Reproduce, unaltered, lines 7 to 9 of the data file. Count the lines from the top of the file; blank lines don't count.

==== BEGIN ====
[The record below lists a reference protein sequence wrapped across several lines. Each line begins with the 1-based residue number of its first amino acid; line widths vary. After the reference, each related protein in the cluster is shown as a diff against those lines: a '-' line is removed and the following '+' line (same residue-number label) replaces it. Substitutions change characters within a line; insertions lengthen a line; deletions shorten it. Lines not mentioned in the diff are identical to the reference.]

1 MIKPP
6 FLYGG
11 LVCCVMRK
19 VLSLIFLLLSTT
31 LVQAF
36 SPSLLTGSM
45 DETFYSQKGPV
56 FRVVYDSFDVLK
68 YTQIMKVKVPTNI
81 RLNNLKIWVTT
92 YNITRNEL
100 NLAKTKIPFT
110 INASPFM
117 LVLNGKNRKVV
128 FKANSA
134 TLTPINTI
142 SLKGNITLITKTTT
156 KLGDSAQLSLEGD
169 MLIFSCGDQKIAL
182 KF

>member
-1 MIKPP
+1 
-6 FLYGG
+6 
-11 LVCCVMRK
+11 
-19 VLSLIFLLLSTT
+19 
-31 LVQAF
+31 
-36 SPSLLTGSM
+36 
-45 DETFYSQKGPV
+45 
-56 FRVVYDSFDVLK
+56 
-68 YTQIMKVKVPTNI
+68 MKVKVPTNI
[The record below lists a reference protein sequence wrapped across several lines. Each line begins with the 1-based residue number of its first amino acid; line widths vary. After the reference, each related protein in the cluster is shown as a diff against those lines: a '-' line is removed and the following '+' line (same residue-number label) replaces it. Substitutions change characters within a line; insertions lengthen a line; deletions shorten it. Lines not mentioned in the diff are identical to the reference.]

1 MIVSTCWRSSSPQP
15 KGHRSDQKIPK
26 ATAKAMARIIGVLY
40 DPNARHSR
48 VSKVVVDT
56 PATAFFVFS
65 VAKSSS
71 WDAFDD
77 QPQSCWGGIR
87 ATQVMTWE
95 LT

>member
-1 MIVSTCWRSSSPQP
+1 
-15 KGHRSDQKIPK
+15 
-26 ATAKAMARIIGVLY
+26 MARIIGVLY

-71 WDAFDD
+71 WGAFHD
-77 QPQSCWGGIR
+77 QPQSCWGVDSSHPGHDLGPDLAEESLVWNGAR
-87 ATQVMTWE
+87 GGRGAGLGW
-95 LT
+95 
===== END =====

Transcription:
36 SPSLLTGSM
45 DETFYSQKGPV
56 FRVVYDSFDVLK